US Briefing - Wednesday 12.02
  • Coronavirus Cases Fall, Experts Disagree Over Whether Peak Is Near
  • Trump Security Adviser: Coronavirus Could Impact China Trade Deal
  • Sanders Wins New Hampshire Primary; Buttigieg A Close Second
  • Fed's Kashkari: Monetary Policy Is Not Very Accommodative
  • ECB's Makhlouf: Potential For A Negative Growth Shock On Coronavirus
  • Eurozone Industrial Production Plummeted In December; Down 4.1% YoY
  • Riksbank Leaves Repo Rate On Hold; Lowers Inflation Forecasts
  • Dollar Holds Near Four-Month High On Hopes Virus Is Stabilising
  • Oil Jumps As Fuel Demand Concerns Ease; Brent Tops $55/Barrel
  • OPEC Slashes Oil Demand Outlook For 2020 As Coronavirus Stifles China
  • European Equity Markets Head To Fresh Records On Upbeat Earnings
What's Next For Democratic Presidential Candidates

If there’s one thing Tuesday’s New Hampshire primary made clear, it’s that Democrats are no closer to agreeing on the right candidate to beat Republican President Donald Trump in November.


The two leading candidates from Iowa’s caucus, Senator Bernie Sanders and former South Bend, Indiana, Mayor Pete Buttigieg, stayed at the top of the field. But Senator Amy Klobuchar surged to third, throwing the viability of both Senator Elizabeth Warren and former Vice President Joe Biden into question.


 No candidate exceeded 30% of the vote - a muddled outcome that could end up helping billionaire Michael Bloomberg, a moderate candidate who wasn’t even on the ballot. (RTRS - Continue Reading)

City Of London’s Post-Brexit Outlook Dimmed By Political Spat

Talks on the post-Brexit future of European capital markets have largely avoided the toxic haggling of the broader negotiations -- until now.


U.K. Chancellor of the Exchequer Sajid Javid and chief European Union negotiator Michel Barnier traded blows Tuesday as the two sides approach a self-imposed June deadline to make progress. The flashpoint is the very foundation of the future relationship: A policy called “equivalence” that would give U.K. firms continued access to the single market.


“I will have a bottle of champagne if the chancellor gets equivalence over the line,” said Alasdair Haynes, CEO of Aquis Exchange Plc, a pan-European equities venue in London. Without it, he said, “we will have a hard Brexit, costs will rise, we will all have to open offices in Europe and it will be very poor for business.” (Bloomberg - Continue Reading)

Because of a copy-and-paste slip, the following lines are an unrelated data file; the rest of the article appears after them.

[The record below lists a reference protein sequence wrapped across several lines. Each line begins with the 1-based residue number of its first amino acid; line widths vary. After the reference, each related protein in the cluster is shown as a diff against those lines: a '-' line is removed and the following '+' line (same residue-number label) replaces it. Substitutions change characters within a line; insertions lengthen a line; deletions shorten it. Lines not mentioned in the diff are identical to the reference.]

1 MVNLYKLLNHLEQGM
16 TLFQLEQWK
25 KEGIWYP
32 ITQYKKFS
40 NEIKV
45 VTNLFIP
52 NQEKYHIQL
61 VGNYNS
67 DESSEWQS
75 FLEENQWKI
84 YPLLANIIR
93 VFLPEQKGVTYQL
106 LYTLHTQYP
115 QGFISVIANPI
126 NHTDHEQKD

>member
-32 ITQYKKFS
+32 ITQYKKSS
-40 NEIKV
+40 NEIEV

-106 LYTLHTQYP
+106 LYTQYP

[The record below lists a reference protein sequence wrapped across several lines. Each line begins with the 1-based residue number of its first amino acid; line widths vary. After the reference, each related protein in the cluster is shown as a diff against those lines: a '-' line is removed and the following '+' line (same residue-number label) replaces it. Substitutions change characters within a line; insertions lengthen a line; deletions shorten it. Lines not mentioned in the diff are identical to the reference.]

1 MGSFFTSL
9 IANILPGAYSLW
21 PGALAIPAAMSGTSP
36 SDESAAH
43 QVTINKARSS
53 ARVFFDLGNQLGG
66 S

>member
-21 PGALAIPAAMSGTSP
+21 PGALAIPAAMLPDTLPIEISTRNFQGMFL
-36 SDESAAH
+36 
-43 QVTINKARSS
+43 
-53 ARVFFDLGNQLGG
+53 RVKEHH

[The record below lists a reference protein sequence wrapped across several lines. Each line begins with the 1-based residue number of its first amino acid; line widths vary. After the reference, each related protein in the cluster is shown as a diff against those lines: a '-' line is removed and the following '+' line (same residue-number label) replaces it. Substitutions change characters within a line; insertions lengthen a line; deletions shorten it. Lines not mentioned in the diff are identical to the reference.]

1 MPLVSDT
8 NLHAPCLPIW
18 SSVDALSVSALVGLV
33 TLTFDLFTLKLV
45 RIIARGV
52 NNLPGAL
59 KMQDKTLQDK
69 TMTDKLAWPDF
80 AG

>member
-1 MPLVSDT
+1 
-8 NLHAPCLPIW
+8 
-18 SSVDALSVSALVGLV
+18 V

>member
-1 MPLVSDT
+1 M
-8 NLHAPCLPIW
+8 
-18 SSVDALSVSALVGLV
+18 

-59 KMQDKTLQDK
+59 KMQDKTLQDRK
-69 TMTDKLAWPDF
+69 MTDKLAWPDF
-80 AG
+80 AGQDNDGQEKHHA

UK GDP: Volatile Year For Growth Finishes On Subdued Note

Underlying UK activity came to a halt at then end of last year, but the country’s performance compared favourably to its closest neighbours over the period, according to data from the Office for National Statistics. The ONS said UK GDP growth was flat in the fourth quarter compared to the previous three months, which was in-line with forecasts. This followed revised quarterly growth of 0.5pct from July to September.


The economy expanded at an annual rate of 1.1pct year-on-year in the fourth quarter, down from a revised 1.2pct in the previous three months. Growth in December hit a monthly rate of 0.3pct to beat the 0.2pct consensus.


In terms of output, positive contributions included gains in services and construction. Despite a slowdown in private consumption growth to a quarterly rate of 0.1pct in the fourth quarter from 0.4pct in the third, the sector—alongside government spending—helped expenditure growth. Negative contributions came from production and gross capital formation. (LiveSquawk - Continue Reading)

German GDP Set For Slight Q4 Growth - Preview

Germany is expected to announce minimal growth for the final quarter of last year, but a growing number of analysts say Europe’s largest economy contracted in the last three months of 2019, which could lead to a downward revision for the entire Eurozone.


As part of last month’s announcement of Germany’s annual GDP expansion rates for 2019, a spokeswoman for the German statistics office Destatis said the country recorded a “small increase” in growth during the fourth quarter.


A poll of economists forecasts a quarterly German GDP rise of 0.1pct for the fourth quarter, which would match the rate in the previous three-month period. Price-adjusted GDP growth last year fell to 0.6pct, the lowest rate since 2013, Destatis said in January. (LiveSquawk - Continue Reading)

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